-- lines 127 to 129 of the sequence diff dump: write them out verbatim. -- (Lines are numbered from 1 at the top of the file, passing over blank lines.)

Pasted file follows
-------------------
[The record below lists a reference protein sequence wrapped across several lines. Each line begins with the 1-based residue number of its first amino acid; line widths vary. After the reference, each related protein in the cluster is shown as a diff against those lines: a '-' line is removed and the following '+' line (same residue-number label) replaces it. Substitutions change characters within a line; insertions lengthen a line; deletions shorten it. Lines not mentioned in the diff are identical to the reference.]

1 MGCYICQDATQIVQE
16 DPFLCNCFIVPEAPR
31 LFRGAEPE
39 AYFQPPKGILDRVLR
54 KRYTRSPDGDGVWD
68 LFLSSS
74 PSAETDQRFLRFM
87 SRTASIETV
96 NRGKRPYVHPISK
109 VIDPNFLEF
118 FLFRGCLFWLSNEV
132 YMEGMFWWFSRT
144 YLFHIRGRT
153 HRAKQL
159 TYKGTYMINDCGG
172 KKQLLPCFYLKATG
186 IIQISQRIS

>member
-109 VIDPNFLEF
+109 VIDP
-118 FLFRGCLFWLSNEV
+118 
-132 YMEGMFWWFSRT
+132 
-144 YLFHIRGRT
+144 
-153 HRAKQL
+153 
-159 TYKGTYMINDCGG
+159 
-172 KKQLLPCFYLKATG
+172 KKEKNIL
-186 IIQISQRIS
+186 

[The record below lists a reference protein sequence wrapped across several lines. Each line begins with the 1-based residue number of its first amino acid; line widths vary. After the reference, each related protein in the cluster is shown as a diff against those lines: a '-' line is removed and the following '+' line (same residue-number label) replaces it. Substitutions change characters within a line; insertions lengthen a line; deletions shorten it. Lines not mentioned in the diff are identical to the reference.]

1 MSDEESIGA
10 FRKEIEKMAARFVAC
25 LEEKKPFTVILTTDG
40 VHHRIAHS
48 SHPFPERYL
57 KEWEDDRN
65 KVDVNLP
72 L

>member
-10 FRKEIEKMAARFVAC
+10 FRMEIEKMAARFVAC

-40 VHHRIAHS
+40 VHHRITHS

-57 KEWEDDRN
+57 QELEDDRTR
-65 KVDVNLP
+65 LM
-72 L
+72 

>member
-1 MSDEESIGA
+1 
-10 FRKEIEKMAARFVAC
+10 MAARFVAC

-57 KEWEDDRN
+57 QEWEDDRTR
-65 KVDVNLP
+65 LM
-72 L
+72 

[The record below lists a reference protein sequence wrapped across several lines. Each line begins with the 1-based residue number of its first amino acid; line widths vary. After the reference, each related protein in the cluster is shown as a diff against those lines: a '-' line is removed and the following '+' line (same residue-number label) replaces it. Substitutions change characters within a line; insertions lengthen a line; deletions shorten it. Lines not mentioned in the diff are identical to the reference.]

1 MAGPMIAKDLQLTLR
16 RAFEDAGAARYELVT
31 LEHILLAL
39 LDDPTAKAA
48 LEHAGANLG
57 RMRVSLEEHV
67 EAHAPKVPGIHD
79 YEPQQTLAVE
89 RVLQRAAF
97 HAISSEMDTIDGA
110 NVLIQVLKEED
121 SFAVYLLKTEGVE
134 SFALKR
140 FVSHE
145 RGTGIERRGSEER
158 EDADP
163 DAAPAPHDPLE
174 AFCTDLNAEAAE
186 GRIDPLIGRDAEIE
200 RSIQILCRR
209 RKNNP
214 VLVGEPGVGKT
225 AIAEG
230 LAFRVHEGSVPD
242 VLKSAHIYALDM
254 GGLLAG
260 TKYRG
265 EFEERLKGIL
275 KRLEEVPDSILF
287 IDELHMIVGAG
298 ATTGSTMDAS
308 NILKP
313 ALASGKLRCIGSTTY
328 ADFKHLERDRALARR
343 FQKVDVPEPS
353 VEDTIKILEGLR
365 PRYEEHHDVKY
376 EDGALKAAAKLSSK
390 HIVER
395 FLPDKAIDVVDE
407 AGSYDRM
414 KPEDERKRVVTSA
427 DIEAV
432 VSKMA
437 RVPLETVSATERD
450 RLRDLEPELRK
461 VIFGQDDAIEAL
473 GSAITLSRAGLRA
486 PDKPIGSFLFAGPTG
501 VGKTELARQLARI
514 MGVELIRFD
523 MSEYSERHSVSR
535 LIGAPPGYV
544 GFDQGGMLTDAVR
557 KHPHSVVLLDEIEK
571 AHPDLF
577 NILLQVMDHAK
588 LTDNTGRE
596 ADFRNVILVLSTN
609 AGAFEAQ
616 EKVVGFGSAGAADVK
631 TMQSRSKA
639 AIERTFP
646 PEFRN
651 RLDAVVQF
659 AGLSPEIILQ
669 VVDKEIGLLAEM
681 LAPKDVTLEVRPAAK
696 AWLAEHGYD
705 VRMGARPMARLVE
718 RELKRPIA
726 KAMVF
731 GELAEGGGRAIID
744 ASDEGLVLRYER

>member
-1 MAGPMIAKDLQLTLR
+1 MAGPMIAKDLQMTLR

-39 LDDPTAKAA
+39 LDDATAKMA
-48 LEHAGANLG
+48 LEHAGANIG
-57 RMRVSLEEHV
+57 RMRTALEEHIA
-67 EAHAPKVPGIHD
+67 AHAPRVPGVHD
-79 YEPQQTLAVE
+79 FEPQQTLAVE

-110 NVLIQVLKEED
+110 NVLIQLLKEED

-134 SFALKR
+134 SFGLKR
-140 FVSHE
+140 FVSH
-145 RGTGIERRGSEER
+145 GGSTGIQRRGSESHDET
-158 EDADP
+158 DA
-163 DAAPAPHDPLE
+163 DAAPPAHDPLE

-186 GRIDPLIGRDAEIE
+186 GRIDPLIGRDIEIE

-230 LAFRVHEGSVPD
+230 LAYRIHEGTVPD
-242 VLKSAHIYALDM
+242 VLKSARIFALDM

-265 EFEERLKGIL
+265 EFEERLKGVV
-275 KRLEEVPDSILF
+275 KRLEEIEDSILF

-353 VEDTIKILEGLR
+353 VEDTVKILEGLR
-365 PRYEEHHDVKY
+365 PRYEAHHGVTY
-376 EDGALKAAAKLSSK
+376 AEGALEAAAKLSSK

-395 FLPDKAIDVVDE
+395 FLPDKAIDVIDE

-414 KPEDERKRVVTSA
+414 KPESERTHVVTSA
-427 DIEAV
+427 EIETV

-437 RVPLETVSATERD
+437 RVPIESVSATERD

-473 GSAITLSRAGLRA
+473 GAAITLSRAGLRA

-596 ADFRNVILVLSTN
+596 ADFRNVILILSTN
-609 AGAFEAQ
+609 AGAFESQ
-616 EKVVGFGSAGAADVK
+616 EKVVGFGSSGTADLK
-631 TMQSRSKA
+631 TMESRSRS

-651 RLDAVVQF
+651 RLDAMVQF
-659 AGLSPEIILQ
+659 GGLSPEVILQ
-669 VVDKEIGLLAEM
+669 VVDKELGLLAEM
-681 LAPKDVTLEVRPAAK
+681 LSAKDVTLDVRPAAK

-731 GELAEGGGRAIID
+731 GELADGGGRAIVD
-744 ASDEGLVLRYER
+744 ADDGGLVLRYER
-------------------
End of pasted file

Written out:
609 AGAFEAQ
616 EKVVGFGSAGAADVK
631 TMQSRSKA